Date01 April 2021
AuthorPardo, Rafael I.

As the United States contends with the economic crisis triggered by the COVID-19 pandemic, federal bankruptcy law is one tool that can be used to resolve the financial distress suffered by individuals and businesses. When implementing this remedy, the question arises whether the law's application should be viewed as limited to addressing private debt matters, without regard for the public interest. This Article answers the question by looking to modern U.S. bankruptcy law's first forebear, the 1841 Bankruptcy Act, which Congress enacted in response to the depressed economic conditions following the Panic of 1837. That legislation created a judicially administered system that nationalized bankrupts' assets, some of which featured prominently in the business of slavery. This Article focuses on a specific episode from New Orleans, which at the time was the nation's third-most-populous city, had the nation's largest slave market, and had one of the nation's largest money markets. One of the bankruptcy cases commenced in that city involved the administration and sale of Banks Arcade, which was a premier commercial exchange for auctioning enslaved Black Americans. This history about how the federal administrative state restructured one component of the U.S. slavery complex should prompt critical reflection on how present-day bankruptcy law manages the fallout from a financial crisis. This Article concludes that courts have the authority to permit the public to advocate for its interests in distressed assets redeployed through the federal bankruptcy system.

Introduction 802 I. Building Bankruptcy into the Antebellum Federal Administrative State 809 A. The 1841 Act Bankruptcy Trust 811 i. The Business Trust Baseline 811 ii. The 1841 Act Bankruptcy Estate 813 iii. Appointment of the Bankruptcy Assignee 819 iv. The Powers and Duties of the Bankruptcy Assignee 822 1. Powers and Duties Similar to Those of a Normal Business Person 823 2. Powers and Duties Exceeding Those of a Normal Business Person 831 B. Nationalizing Financially Distressed Assets 835 i. The Purpose of the 1841 Act Trust 837 ii. Direction and Control of the 1841 Act Trust 846 iii. Residual Policymaking Under the 1841 Act 849 II. Building Enslaving Capacity into the Antebellum Administrative State 856 Conclusion 875 INTRODUCTION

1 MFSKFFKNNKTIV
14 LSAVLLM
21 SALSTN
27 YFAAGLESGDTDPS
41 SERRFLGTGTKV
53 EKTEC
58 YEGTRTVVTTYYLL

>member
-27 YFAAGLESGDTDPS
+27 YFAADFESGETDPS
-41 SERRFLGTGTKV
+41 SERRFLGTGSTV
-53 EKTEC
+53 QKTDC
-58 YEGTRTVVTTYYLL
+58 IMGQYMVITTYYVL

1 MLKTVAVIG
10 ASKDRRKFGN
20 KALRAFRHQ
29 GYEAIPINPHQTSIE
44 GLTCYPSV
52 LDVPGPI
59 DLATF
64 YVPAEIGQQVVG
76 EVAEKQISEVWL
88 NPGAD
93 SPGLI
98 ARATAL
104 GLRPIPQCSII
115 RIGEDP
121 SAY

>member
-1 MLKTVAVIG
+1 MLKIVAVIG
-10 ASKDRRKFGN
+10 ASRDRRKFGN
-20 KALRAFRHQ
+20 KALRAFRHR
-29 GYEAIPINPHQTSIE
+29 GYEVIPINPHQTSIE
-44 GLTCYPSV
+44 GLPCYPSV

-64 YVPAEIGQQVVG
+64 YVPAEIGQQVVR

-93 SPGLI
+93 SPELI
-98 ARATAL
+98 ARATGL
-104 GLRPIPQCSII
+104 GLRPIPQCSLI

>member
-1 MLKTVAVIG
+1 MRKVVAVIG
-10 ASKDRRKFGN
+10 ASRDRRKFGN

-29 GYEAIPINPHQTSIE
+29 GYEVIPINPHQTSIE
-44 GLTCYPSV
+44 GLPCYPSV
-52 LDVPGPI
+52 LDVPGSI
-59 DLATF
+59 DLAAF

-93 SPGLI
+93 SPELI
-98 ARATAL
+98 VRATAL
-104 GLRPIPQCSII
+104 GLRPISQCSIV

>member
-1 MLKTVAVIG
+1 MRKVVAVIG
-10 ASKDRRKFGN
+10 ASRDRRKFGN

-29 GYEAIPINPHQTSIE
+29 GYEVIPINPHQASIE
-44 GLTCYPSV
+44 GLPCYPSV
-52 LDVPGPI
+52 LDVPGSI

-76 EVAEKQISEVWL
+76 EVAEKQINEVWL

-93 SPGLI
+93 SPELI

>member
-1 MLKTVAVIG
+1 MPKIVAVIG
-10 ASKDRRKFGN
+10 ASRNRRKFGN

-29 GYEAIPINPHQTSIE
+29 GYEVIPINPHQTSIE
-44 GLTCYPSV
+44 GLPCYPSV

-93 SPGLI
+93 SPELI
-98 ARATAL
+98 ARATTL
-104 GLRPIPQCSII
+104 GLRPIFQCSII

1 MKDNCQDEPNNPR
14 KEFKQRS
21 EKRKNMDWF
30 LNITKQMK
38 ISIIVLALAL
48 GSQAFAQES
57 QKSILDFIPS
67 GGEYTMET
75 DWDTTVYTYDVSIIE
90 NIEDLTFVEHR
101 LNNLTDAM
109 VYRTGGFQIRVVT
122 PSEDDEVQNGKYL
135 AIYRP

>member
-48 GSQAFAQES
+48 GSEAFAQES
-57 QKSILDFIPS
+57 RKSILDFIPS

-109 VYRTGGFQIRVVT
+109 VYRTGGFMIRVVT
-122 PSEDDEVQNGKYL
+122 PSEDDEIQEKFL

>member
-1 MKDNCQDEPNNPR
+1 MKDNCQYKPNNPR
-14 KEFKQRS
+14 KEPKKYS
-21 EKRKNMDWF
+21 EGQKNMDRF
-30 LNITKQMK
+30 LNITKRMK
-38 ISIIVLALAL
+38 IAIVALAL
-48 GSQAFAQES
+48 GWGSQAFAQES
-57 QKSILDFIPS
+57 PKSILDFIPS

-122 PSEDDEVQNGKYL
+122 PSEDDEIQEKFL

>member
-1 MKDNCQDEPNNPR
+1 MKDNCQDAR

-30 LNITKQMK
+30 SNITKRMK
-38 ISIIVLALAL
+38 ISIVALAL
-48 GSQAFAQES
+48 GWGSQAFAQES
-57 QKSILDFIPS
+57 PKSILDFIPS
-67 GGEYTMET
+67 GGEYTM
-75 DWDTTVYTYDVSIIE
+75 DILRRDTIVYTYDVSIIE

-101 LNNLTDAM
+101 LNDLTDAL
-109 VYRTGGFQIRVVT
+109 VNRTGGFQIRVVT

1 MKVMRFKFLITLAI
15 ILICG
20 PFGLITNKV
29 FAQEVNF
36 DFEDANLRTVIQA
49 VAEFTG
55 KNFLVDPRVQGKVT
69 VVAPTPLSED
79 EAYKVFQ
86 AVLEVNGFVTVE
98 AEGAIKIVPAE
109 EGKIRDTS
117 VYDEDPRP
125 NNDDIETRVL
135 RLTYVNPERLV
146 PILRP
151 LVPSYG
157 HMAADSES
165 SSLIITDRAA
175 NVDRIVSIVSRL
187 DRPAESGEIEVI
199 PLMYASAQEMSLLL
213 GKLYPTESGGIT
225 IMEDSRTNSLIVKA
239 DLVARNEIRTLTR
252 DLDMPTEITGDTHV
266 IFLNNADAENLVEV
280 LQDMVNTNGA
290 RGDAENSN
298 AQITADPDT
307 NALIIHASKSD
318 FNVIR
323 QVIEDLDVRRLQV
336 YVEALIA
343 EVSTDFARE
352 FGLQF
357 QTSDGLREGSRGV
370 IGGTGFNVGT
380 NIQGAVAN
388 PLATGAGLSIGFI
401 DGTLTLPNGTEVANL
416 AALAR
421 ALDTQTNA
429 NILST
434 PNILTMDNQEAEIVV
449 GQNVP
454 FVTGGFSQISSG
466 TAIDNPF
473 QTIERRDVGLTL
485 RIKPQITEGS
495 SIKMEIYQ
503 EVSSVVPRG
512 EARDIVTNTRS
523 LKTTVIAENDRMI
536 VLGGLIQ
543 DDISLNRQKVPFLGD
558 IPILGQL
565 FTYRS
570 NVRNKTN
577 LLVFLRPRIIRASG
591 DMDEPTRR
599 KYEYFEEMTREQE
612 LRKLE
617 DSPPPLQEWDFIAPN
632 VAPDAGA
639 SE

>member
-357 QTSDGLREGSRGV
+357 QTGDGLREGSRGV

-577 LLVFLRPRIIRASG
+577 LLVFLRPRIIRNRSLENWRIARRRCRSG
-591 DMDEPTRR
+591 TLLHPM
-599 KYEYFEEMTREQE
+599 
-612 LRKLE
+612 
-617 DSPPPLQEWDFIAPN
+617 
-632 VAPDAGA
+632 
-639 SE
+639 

The United States, like much of the world, currently finds itself on the road to recovery following the severe financial crisis triggered by the COVID-19 pandemic. (x) When the national economy initially cratered, those adversely affected looked to the government for help. Congress fashioned new relief measures specifically meant to target the crisis at hand, such as the Coronavirus Aid, Relief, and Economic Security (CARES) Act, (2) an economic stimulus package exceeding $2 trillion that, according to the U.S. Department of the Treasury, was intended to "provide[] fast and direct economic assistance for American workers and families, small businesses, and preserve[] jobs for American industries." (3) But Congress also relied on government programs predating the crisis, in some instances adding modifications responsive to the unique circumstances of the present situation. For example, the CARES Act made a few amendments to the Bankruptcy Code, (4) nearly all of which expressly refer to COVID-related issues. (5) This approach suggests that Congress has deemed the existing bankruptcy system to be sufficiently flexible, even in the context of a global pandemic, to address problems of overindebtedness. (6)

At first blush, such faith may be warranted. The Bankruptcy Code has been in effect for more than four decades, (7) during which time the United States has gone through several recessions, including the Great Recession. (8) If the Code helped financially distressed individuals and businesses navigate those crises, and in particular the latter one, then the Code, with some minor adjustments, should assuredly be ready to meet the exigencies of the severe economic contraction now facing the nation. Or so the argument might go.

Certainly, society has grown accustomed to seeing the federal bankruptcy system in action, from annually granting individual debtors hundreds of thousands of discharges, (9) to reorganizing and liquidating business enterprises that have been mainstays of our economy at one point or another: Bethlehem Steel, Brooks Brothers, Chrysler, Delta Airlines, Enron, General Motors, Lehman Brothers, Pacific Gas & Electric, Polaroid, RadioShack, Remington Arms, Sears, Texaco, and Washington Mutual, to name just a few. (10) To some extent, it is therefore understandable why society continues on this well-worn path.